- Workflow is a business process transformation.
- Workflow is documented, assessed, then optimized. 
- Workflow is a plan – both strategic and tactical.
- Workflow is not billed per click. It is a long way from marks on paper to accounts receivables in the cloud. 

Let's be clear: Tools are “used in performing an operation or necessary in the practice of a vocation or profession.” They are not the solution, but they do make it easier to reach an objective. 

We control the tools; the tools do not rule us. 

Good selling. 

Posted on 02/21/2013

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Wednesday, February 2, 2022

New to Copier Sales – Use Local Events to Share Your Expertise

We used to call them “networking groups.” Local Chambers of Commerce and small business groups would put together an after-hours event, inviting local businesses to connect with each other and prospects. They met once a month and ended up being full of real estate agents and insurance salespeople handing out business cards and trading stories over drinks. It seems almost old school, but I think these types of get-togethers are more important now than pre-COVID.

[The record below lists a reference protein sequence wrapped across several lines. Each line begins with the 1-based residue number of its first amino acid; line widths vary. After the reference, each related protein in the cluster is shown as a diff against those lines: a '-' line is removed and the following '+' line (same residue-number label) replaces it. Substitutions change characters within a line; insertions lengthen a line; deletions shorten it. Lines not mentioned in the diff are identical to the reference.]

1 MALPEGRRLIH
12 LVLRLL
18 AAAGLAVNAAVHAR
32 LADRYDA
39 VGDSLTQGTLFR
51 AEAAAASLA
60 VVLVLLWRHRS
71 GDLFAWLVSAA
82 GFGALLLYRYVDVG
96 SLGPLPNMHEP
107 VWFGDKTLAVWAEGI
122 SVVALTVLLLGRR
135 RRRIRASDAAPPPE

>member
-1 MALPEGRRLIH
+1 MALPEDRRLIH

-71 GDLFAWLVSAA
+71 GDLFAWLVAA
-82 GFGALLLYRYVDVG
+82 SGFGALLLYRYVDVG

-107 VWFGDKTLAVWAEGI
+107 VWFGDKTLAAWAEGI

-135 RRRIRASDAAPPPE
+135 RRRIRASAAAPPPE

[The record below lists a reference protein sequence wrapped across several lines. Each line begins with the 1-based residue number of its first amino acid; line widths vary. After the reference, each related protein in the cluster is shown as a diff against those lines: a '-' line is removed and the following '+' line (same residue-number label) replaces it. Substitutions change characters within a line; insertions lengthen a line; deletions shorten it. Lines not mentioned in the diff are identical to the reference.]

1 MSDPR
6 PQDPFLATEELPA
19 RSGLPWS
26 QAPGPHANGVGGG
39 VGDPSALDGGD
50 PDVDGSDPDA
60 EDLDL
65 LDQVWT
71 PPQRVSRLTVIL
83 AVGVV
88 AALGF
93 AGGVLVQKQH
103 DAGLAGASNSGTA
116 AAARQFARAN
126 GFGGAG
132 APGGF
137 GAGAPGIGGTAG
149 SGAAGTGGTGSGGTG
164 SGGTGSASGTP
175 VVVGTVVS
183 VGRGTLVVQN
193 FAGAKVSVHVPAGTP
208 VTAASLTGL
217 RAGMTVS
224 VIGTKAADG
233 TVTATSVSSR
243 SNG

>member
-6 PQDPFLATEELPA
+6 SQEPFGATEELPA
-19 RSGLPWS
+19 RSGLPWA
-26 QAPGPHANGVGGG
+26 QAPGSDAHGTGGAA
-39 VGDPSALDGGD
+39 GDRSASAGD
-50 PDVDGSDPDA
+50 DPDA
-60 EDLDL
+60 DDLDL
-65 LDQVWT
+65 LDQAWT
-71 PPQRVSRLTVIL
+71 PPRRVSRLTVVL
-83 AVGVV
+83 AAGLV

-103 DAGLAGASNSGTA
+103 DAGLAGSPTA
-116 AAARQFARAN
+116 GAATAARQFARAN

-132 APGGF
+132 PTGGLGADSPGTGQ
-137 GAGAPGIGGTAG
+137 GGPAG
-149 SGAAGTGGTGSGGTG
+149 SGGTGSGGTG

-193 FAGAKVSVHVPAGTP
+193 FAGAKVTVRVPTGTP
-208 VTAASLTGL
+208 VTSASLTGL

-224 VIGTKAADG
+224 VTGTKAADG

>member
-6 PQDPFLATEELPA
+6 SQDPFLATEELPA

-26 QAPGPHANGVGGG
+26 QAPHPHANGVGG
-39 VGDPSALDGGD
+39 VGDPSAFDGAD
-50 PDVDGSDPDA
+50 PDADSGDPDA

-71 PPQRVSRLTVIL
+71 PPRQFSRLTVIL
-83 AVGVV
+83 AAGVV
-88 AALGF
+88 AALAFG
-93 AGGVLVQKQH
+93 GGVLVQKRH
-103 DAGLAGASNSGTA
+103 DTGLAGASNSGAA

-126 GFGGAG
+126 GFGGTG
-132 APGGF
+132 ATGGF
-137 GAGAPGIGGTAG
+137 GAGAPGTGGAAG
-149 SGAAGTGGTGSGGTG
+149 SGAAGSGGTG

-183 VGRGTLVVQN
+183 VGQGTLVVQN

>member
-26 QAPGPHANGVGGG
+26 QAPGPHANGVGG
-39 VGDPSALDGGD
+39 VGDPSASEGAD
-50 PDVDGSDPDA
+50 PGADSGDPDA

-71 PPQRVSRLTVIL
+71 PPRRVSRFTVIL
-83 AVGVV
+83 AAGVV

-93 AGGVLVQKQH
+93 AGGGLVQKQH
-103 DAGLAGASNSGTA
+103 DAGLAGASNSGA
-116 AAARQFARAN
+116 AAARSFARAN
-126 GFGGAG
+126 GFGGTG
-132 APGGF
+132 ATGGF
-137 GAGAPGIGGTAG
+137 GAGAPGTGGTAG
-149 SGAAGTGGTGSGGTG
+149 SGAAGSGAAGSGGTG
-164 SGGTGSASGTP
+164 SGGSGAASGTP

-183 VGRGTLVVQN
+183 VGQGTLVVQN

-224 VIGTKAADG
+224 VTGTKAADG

But there is a difference and I’m suggesting you take advantage of the subtle shift in connecting with prospects. Hosting a small group in a casual, off-site meeting over coffee or adult beverages is a great venue for high-quality meetings.

This is not a huge production, so there’s no need for big planning meetings or marketing pieces. You’re just Jane/John getting together for an informal chat with peers.

You can host these small gatherings.  It’s easy when you consider the following:

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Greg Walters, Incorporated